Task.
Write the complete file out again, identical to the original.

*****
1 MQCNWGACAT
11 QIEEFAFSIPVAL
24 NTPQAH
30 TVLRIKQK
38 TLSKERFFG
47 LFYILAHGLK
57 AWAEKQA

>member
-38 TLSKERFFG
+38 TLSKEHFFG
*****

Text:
1 MQCNWGACAT
11 QIEEFAFSIPVAL
24 NTPQAH
30 TVLRIKQK
38 TLSKERFFG
47 LFYILAHGLK
57 AWAEKQA

>member
-38 TLSKERFFG
+38 TLSKEHFFG